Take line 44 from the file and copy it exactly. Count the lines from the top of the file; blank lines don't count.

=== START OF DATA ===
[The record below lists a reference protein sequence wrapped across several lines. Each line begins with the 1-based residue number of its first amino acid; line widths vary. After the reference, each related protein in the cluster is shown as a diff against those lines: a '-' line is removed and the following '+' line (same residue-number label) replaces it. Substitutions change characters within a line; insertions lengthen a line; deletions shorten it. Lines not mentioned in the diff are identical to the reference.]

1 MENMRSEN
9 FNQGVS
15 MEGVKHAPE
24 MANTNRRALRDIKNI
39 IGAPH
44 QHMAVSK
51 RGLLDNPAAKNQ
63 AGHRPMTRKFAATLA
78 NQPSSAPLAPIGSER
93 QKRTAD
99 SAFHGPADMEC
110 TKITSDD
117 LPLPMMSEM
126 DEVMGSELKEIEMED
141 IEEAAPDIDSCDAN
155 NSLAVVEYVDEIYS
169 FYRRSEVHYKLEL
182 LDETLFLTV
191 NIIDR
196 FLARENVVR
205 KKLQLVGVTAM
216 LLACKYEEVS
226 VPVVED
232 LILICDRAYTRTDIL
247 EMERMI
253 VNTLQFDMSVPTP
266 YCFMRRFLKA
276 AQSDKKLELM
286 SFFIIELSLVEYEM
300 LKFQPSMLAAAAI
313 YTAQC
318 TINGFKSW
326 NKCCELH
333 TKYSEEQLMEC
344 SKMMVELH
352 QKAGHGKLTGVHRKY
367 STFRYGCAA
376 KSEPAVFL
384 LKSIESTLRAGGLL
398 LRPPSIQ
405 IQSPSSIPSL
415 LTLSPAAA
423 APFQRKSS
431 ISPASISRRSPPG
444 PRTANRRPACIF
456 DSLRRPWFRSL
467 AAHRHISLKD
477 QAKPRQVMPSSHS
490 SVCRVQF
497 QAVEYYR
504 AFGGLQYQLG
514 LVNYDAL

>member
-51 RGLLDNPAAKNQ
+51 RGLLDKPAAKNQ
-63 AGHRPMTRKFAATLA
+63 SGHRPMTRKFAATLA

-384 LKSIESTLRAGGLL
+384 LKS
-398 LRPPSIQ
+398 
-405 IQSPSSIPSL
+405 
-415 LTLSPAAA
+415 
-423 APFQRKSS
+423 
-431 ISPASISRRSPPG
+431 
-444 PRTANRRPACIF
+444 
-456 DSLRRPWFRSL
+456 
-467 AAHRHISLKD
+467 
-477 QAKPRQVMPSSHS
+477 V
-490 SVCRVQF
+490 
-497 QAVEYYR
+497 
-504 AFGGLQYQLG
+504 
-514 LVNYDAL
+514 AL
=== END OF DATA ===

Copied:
423 APFQRKSS